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Imagine.... if the path of history had been different...

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In the eighteenth century, people went about their business much as they always had done. There were changes, such as the canal network in Britain and other countries, and the first steel ships were changing ocean transport, but for the average man or woman, travel was mostly on foot, horseback or in some form of carriage, horse-drawn.

The steam engine changed many things. Mines could be pumped dry and therefore dug deeper. Mills could function independent of water or wind power. Eventually the steam railway was invented, and the technology of steam power advanced rapidly.

Experiments with steam powered horseless carriages started quite early on, possibly the first was built in 1771. They didn’t catch on then, though. But a hundred years later, when cities were struggling to keep their streets reasonably free of horse manure, there was an urgent need for a horseless carriage. Both steam and electricity were used to power early examples but both had their drawbacks.

Steam engines could be fuelled by any combustible fuel, and the only other supply they needed was water. But they were big and heavy, and their biggest drawback was the time they took to build a head of steam. You couldn’t just jump in your car and go.

Electricity on the other hand was clean, quiet, efficient and quite a small motor could power a carriage. Their disadvantage was that the batteries were heavy, and could only power the vehicle for a few miles before it needed recharging. In a world where an electric power grid only serviced the larger cities, this made the electric car suitable only for short distance travel.

Nevertheless it quickly became clear that electric motive power was the way forward. The steam engine had the inherent disadvantage that the power drove a piston in a cylinder – and that piston had to be stopped, reversed, and then fed a fresh burst of steam power to drive it again. This push-pull movement then had to be converted to rotary movement with a crankshaft. The electric motor on the other hand generated its power in a steady rotary stream, its torque available at all speeds, and easily connected to the wheels of the carriage.

In 1897, Karl Benz invented an internal combustion engine. Instead of heating steam outside the cylinder and feeding it into the cylinder as required, Benz’s engine burned petroleum spirit, actually inside the cylinder. It still had most of the disadvantages of the steam engine, the efficiency limitations of the piston and crankshaft arrangement, but like the electric car it did not need pre-heating before a journey. And unlike the electric car its liquid fuel could be carried on the vehicle, enough for hundreds of miles of travel.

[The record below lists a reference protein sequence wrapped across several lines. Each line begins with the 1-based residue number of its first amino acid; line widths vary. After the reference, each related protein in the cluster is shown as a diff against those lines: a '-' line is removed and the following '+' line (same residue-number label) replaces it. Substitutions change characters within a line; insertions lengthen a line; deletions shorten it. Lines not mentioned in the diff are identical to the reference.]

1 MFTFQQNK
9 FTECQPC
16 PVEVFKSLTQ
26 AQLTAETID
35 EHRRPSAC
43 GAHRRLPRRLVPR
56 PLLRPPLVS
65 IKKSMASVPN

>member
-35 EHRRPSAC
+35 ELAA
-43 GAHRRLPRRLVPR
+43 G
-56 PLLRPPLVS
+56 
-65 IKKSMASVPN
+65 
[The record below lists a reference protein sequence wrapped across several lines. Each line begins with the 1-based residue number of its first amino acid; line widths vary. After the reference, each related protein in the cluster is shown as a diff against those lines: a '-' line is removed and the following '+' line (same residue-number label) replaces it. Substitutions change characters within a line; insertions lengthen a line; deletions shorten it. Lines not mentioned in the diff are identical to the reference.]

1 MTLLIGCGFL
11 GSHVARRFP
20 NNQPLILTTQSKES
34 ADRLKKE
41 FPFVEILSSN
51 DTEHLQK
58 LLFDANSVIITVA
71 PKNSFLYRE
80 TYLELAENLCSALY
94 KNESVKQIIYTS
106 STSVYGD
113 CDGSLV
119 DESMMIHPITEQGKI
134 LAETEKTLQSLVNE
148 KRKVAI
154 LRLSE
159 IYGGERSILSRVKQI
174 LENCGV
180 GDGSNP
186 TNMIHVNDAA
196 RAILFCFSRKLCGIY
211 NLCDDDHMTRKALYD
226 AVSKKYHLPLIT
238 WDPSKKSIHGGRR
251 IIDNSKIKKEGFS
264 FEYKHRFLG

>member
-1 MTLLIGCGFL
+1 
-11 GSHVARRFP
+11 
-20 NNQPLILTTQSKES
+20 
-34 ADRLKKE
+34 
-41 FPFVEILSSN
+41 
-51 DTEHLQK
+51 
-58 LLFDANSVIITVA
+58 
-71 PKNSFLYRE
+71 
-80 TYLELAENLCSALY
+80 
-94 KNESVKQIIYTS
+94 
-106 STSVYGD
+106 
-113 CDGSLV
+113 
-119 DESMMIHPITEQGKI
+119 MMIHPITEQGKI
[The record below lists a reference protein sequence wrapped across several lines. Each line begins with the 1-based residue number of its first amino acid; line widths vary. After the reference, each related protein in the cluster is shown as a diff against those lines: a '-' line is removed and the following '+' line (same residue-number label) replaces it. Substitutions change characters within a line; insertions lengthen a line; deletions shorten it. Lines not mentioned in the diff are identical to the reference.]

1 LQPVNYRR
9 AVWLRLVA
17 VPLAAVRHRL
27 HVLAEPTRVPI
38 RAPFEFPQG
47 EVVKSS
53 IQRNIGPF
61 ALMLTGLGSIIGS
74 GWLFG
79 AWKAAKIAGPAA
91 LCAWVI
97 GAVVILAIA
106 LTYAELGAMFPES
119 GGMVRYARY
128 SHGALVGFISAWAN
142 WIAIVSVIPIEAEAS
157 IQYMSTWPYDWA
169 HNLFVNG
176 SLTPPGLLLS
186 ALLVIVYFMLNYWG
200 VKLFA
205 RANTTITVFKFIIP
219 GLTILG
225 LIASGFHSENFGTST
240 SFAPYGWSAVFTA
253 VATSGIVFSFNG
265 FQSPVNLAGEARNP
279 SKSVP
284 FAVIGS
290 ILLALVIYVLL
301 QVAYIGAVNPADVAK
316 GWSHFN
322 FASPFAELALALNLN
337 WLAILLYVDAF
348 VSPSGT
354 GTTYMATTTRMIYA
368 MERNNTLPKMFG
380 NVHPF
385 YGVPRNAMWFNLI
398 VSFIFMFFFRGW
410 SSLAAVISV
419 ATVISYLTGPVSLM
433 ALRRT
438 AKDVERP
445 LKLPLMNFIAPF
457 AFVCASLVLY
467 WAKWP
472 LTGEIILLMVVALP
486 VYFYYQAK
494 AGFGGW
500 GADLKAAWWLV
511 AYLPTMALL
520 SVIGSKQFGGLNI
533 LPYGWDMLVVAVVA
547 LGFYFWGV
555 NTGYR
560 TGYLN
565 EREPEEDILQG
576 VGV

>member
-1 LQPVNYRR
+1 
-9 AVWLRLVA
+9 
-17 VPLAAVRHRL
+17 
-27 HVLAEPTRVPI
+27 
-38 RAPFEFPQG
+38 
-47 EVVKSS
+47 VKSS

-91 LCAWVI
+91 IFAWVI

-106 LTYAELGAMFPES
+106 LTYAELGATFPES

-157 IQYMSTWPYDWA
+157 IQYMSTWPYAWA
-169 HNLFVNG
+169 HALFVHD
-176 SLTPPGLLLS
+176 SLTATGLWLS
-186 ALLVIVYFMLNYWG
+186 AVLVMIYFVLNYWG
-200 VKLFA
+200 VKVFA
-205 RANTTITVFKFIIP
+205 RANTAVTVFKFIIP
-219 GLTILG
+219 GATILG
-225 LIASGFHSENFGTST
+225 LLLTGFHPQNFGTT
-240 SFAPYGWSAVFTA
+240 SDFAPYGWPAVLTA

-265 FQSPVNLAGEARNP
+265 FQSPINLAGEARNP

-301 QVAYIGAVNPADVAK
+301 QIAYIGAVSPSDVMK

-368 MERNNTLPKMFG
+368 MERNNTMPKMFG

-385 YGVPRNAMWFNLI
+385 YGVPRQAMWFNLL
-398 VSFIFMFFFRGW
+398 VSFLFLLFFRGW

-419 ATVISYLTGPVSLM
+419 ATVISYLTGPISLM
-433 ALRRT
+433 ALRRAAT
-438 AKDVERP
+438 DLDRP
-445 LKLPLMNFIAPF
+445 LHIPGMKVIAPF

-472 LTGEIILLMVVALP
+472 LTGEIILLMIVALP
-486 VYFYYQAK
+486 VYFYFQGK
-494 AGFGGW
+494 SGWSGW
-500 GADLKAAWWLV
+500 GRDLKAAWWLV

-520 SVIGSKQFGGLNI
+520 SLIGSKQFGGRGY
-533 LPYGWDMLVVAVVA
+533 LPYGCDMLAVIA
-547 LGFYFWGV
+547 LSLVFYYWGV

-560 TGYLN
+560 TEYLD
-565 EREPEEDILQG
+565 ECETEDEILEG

Of course this petroleum powered vehicle was a crackpot idea. It was dangerous since the fuel was explosive. In addition the engine produced useful amounts of power and torque only within a limited range of speeds, necessitating a multi-speed gearbox and clutch. The by-products of the combustion process were poisonous gases which harmed human beings and the planet, and the fuel was refined from mineral oil which was mined from deep underground, itself a dangerous process, and the planet’s reserves of this oil are of course finite and non-replaceable. So naturally it didn’t catch on, and instead the electric car was developed into the universal transport we all use today.

Just imagine where we would be today if Henry Ford and the others had put their money behind Carl Benz instead of Gustave Trouvé. Nearly every household in the developed world owns a motor car, many have more than one. If those were all Benz internal combustion engines, the planet’s supply of petroleum or the oil to refine it from would be well on the way to being depleted, the pollution levels in the atmosphere would have risen so much that people living in cities would be suffering respiratory ailments, and the global climate would be changing, resulting in more extreme weather and destructive storms. The high CO2 content in the atmosphere would have raised the average temperature, so the polar icecaps would be melting and coastal cities would be disappearing under water.

The newly wealthy middle classes of the late nineteenth and early twentieth centuries had more sense than to fall for Benz’s stupid idea and instead bought electric cars, initially in small numbers and for use within the cities, but after Henry Ford began mass production and the number of cars on the road began to rise quickly, the power companies could see a new market for their product and began extending their grids across the country, and charging points along the routes of the major highways became commonplace. Now every motel and rest area includes ranks of chargepoints. Imagine if those were instead smelly and dangerous petroleum repositories? Unthinkable!

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Oh,  bear!

That you managed to travel across the multiverse to tell us of our insanity is proof of your innate goodness.

That you posted this excellent SFF flash in The Raccoon's Den, instead of Flash Fiction, is proof of your bearness.

Love it! But do cross-post, please.


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